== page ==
During the design process, some 9,000 hours of wind-tunnel testing were performed on some 2,000 different configurations and nearly 400 combinations of air inlets and exhaust nozzles! In 1968 the design studies of the Grumman engineers concentrated on 8 layouts before the E version became the winning design (See table below). Thoughts during the design process incorporated the behaviour during high speed (supersonic) flight, supersonic combat ceiling performance, trouble-free engine performance, engine growth potential and subsonic longitudinal stability. The fixed-wing version was rejected because of its weight, carrier suitability and because of its low-altitude performance.

Everybody, including McDonnell Douglas with its model 225 took that way. By the way the Hornet is technically more an enlarged F-5 than a simplified F-15, remember the original design is from Northrop, not from McDonnell Douglas.
Was the VG wing the best for dogfight? No. The best for high speed? No. The best for endurance? No. The best for weight? No. The best for any specific domain? Probably not. But it is the only one to permit to perform reasonably well in every aspect. And that was the requirement.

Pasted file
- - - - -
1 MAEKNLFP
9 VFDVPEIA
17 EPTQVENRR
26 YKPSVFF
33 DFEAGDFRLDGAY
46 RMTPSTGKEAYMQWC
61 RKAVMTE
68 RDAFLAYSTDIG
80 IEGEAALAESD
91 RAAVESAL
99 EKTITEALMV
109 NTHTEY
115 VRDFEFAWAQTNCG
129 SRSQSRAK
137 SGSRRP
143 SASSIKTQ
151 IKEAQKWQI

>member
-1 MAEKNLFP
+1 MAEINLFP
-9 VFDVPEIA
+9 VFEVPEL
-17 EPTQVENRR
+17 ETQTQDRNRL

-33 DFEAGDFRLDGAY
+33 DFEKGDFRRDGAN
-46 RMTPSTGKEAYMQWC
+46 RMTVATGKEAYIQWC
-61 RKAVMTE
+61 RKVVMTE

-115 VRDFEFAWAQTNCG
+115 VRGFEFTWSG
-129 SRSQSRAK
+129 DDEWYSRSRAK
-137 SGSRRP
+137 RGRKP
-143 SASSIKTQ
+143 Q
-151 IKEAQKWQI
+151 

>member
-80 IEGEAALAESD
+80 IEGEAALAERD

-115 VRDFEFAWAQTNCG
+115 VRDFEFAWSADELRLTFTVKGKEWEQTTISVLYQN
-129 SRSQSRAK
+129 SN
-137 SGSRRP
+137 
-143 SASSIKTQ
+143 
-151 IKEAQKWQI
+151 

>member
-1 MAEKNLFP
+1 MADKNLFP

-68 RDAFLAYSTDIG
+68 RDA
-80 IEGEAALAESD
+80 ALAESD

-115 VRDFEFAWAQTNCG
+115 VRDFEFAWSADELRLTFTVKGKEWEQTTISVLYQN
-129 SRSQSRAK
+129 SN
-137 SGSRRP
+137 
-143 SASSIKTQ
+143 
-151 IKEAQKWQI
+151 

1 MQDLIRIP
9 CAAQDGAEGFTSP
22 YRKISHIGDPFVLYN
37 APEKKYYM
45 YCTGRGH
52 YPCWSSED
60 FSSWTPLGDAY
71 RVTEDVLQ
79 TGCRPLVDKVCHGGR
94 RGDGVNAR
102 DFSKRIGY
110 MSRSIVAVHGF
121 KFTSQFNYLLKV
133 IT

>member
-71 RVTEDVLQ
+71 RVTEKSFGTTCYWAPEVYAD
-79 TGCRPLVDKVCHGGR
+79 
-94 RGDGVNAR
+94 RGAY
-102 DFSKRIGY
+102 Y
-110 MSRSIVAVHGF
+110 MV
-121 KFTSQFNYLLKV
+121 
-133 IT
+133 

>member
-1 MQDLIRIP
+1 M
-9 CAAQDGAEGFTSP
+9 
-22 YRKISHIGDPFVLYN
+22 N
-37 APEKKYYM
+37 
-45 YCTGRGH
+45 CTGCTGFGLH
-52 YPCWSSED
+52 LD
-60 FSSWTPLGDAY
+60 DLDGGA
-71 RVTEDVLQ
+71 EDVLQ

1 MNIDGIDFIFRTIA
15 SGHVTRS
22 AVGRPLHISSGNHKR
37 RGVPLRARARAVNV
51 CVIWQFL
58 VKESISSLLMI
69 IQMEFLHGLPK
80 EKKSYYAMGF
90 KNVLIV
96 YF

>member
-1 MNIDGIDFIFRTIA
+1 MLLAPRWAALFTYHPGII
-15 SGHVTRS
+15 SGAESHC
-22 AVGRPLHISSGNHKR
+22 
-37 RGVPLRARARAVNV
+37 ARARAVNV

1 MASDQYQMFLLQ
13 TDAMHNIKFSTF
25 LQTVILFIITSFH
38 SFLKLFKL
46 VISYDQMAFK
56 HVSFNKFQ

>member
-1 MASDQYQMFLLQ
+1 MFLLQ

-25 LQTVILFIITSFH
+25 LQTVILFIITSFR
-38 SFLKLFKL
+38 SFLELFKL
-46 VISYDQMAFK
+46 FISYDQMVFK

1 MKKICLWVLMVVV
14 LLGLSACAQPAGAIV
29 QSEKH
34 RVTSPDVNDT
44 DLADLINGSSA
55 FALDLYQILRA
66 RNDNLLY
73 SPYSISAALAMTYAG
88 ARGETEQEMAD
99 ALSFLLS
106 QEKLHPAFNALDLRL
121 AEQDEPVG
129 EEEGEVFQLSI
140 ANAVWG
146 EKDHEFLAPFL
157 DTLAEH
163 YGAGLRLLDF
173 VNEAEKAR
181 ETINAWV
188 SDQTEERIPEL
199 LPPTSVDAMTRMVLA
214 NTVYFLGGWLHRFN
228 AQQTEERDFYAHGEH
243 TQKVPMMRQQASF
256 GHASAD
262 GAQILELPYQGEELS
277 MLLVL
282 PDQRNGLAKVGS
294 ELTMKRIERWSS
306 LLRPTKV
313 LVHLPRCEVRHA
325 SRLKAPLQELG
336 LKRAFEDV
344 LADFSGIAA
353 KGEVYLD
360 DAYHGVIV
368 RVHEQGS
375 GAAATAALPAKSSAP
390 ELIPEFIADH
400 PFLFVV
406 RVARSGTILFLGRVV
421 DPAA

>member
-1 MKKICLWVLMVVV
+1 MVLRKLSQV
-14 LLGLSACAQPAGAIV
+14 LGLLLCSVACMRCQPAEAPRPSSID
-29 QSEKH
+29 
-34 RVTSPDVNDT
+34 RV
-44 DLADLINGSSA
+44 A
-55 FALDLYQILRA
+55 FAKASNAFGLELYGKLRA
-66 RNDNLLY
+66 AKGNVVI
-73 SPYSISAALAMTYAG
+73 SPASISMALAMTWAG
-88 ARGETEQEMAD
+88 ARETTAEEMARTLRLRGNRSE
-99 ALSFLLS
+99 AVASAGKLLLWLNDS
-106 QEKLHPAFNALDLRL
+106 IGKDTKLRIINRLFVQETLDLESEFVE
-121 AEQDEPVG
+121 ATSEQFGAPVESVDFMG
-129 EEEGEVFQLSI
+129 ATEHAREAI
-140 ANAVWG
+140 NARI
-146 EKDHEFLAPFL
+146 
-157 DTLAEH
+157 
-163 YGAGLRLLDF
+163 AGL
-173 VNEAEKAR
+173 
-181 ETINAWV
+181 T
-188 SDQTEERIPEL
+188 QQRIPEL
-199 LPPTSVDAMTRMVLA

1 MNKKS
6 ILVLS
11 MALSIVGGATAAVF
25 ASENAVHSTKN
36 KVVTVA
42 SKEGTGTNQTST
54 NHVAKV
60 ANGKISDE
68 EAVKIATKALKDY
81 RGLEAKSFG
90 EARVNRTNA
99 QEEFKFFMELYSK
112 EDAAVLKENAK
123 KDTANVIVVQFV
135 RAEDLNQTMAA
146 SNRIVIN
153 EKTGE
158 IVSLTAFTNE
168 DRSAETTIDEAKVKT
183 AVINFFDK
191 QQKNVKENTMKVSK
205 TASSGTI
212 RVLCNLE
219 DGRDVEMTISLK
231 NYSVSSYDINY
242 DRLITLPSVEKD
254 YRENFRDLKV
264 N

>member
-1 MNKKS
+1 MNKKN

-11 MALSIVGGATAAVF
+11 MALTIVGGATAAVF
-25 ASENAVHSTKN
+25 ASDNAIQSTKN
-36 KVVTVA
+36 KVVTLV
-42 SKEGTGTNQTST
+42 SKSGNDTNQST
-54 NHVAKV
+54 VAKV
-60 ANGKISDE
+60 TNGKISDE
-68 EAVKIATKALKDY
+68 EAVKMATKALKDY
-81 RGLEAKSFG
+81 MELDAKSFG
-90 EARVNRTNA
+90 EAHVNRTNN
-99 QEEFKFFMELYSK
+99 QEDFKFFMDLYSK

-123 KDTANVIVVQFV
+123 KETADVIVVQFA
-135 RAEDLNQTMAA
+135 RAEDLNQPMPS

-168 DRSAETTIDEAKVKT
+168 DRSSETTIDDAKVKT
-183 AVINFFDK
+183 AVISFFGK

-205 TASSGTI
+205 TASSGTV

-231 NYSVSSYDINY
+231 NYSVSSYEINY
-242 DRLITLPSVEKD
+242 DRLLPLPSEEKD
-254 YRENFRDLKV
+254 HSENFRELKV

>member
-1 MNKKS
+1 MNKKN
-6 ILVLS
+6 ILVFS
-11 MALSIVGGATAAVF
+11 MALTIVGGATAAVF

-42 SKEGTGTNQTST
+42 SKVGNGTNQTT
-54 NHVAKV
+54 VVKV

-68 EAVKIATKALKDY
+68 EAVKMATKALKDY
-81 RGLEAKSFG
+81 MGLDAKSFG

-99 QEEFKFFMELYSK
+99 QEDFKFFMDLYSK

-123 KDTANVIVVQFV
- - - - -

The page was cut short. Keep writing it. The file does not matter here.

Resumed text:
And please stop comparing the F-14 to the F-15. Different missions, different planes.
You can judge a machine by its ability to accomplish the mission(s) it was designed for, not by its sales figures. The LEM did successfully put men on the moon. Was it a failure because it wasn't exported? Poor comparison for a poor deduction.


I don't see why you keep comparing the AIM-54 with the Meteor and AIM-120D to invalidate the Tomcat success. Those newer missiles are almost 50 years late to the party to do so. You can't judge the F-14 (or any other aircraft) with today standard. It's like saying the P-51D was a failure because it wasn't supersonic and didn't have towed decoys...